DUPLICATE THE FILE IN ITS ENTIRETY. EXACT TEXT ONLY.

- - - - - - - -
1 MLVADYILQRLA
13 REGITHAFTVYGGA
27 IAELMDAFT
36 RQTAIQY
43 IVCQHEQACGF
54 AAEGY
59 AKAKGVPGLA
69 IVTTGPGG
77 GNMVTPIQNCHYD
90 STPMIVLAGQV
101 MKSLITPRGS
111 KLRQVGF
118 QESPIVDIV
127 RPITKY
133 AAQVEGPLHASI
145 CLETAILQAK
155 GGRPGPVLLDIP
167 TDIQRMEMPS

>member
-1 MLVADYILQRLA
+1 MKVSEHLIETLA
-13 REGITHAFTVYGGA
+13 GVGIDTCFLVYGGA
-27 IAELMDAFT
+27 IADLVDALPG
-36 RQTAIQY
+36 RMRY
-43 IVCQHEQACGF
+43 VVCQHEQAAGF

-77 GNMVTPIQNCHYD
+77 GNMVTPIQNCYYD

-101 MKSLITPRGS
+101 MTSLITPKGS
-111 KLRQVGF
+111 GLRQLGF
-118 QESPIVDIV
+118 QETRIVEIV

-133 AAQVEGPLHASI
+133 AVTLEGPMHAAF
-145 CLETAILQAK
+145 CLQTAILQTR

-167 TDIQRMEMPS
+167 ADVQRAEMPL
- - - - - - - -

1 MLVADYILQRLA
13 REGITHAFTVYGGA
27 IAELMDAFT
36 RQTAIQY
43 IVCQHEQACGF
54 AAEGY
59 AKAKGVPGLA
69 IVTTGPGG
77 GNMVTPIQNCHYD
90 STPMIVLAGQV
101 MKSLITPRGS
111 KLRQVGF
118 QESPIVDIV
127 RPITKY
133 AAQVEGPLHASI
145 CLETAILQAK
155 GGRPGPVLLDIP
167 TDIQRMEMPS

>member
-1 MLVADYILQRLA
+1 MKVSEHLIETLA
-13 REGITHAFTVYGGA
+13 GVGIDTCFLVYGGA
-27 IAELMDAFT
+27 IADLVDALPG
-36 RQTAIQY
+36 RMRY
-43 IVCQHEQACGF
+43 VVCQHEQAAGF

-77 GNMVTPIQNCHYD
+77 GNMVTPIQNCYYD

-101 MKSLITPRGS
+101 MTSLITPKGS
-111 KLRQVGF
+111 GLRQLGF
-118 QESPIVDIV
+118 QETRIVEIV

-133 AAQVEGPLHASI
+133 AVTLEGPMHAAF
-145 CLETAILQAK
+145 CLQTAILQTR

-167 TDIQRMEMPS
+167 ADVQRAEMPL